Saturday, May 30, 2009

The Four Noble Truths of Buddhism

Buddhism's Four Noble Truths define the causes of human suffering and trouble:

  1. Dukkha, The Nature Of Suffering

  2. Samudaya, Desire; Suffering's Origin

  3. Nirodha, Ending Of Suffering and Frustration

  4. Mārga, "The Way" Leading Out Of Suffering (The Noble Eightfold Path)

The basis for mankind's difficulties is essentially defined as the nature of Suffering:

"This is the noble truth of the origin of suffering: it is this craving which leads to renewed existence, accompanied by delight and lust, seeking delight here and there, that is, craving for sensual pleasures, craving for existence, craving for extermination."

According to the Pali Tipitaka, the Four Noble Truths were the first teaching of Gautama Buddha after attaining Nirvana.

The Buddha preached a way of life more than a new religion. He achieved enlightenment through meditation and meditation, which was the basis of his teachings.

Buddhism leans on "experiential" knowledge of Truth. It stresses that you need to be transformed by a direct experience of Truth or God and the way to this is meditation. The Buddha became enlightened through meditation and so Buddhism religion stresses this aspect. Meditation has many benefits in day to day life and you will increase your well being by taking up this practice.

Understanding the Four Noble Truth's leads not only to an understanding of Bhuddhism, but opens the doors to more deeper, more effective, and more meaningful meditations and reflections on God and Truth.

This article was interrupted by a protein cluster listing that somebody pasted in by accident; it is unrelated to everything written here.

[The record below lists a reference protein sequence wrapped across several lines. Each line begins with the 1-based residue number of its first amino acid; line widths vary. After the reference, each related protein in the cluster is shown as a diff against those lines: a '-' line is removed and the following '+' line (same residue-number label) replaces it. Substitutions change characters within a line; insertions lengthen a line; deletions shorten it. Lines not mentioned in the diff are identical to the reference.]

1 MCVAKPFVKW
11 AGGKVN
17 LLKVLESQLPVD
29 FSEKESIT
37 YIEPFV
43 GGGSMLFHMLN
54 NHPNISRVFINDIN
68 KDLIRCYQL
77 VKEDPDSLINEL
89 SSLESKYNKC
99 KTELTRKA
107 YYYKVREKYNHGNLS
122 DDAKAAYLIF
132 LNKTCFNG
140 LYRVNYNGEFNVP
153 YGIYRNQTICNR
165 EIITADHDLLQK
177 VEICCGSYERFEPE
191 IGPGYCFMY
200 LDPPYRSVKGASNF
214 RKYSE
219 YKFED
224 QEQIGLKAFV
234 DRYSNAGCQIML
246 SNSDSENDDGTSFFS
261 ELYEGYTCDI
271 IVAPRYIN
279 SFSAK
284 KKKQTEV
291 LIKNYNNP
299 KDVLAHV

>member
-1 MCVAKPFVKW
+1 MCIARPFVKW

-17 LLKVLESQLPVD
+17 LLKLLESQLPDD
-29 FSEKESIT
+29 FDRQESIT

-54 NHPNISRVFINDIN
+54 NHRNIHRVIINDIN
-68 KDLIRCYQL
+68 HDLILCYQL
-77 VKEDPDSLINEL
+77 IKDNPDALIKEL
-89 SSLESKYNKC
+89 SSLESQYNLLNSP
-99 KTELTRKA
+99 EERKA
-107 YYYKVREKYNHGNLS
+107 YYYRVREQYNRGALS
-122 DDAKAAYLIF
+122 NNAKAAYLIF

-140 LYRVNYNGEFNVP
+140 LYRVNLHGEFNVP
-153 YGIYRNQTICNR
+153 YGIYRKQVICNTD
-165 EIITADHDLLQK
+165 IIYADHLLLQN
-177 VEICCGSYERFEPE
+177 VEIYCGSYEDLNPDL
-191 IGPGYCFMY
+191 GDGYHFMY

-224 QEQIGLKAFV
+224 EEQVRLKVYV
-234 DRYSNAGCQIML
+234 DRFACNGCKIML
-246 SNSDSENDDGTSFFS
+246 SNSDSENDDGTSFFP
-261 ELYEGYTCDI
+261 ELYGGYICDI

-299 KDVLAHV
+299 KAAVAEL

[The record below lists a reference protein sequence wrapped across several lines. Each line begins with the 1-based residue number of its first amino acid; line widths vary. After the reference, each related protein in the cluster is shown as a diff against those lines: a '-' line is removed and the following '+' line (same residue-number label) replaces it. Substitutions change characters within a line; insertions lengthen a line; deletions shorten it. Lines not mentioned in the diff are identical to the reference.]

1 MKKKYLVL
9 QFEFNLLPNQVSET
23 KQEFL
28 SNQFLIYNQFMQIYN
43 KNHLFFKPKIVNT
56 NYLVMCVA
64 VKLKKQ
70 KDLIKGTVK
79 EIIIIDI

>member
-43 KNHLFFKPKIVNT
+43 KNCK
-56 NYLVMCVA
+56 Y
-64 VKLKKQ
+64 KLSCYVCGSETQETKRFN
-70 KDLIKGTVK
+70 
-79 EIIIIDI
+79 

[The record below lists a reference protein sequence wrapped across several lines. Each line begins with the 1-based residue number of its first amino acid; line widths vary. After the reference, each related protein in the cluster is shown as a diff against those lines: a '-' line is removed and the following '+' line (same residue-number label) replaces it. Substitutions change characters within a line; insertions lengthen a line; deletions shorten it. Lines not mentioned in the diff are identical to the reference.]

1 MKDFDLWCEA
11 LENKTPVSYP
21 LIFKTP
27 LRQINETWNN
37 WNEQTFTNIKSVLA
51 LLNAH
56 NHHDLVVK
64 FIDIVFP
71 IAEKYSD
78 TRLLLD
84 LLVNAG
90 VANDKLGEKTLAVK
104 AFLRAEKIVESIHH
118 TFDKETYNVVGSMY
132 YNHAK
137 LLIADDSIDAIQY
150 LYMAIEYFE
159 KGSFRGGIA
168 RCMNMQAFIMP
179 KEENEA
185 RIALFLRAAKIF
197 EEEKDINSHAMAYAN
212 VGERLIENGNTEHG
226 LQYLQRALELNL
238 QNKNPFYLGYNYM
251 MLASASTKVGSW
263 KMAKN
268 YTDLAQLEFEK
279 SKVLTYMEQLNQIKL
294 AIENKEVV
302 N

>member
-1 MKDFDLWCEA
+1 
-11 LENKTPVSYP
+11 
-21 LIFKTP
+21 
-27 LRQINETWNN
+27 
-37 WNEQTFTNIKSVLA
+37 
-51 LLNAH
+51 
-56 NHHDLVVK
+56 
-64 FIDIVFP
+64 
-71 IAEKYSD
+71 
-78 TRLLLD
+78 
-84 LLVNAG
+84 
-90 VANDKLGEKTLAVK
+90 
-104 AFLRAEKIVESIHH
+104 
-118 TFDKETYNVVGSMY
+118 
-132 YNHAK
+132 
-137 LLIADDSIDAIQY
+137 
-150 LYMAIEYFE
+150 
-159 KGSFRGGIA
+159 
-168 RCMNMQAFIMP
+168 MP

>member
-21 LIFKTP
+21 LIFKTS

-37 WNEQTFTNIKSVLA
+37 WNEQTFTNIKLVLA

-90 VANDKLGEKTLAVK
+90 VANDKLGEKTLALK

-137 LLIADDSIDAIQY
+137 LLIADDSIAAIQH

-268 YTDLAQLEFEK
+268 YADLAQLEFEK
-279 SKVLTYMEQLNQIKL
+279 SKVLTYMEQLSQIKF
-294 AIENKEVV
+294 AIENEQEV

Wednesday, May 06, 2009

Eastern Philosophy, Materialism, Monism, and Consumerism

One of the key aspects of Eastern Philosophy is personal experience, not belief or faith in any certain principles.

One of the main appeals that Eastern philosophies and spirituality have for the intelligent and spiritually-minded Westerner is their more "mystical", "esoteric", and Monastic understanding of reality. For searchers after truth previously only allowed the sterile choice between Skeptical Materialism on the one hand, and dogmatic religious (theistic) Dualism on the other, this is a welcome choice.

Eastern monism has thus come to represent a third alternative for those who find Materialism and Monotheistic dualism options that are two shallow and limiting.

Historically, metaphysics in the Western (or Western and Middle Eastern) world has tended to maintain a tension between religion and secularism - between monotheistic religions like Judaism, Christianity, Islam, and Bahai'ism on the one hand, and philosophical and humanistic materialism and scientism in the modern world on the other. The philosophical and metaphysical distinction between dualism and materialism that has so much shaped Western thinking goes back to the ancient Greeks, Pythagoreanism and Platonism representing the dualist position, Atomism and Epicureanism the Materialistic, and Aristotleanism and Stoicism as a sort of holistic or quasi-holistic "third way" between the two. To some extent this is also the case in China as well, although not to so great an extreme.

In Chinese thought the metaphysical tension seems to be between Materialism and Monism, the result being a Holistic understanding of reality not as a hierarchy or a duality, but as the complementary play of the bipolar forces of yin and yang. Although China assimilated foreign religions and ideologies like Buddhism, Marxism, and most recently Consumerism, she has shown little inclination or interest in the theistic religions of other lands, perhaps because their rigidly dualistic nature is at variance with the intrinsic Chinese tendency to holism.

Since the Beatles' flirtation with Hindu Gurus like Mahareshi Yogi and Prabhupada in the late '60s, the presence and popularity of Indian spiritual teachers or Gurus has made a small but significant contribution to the religious consciousness of the West.

Lets hope that continues!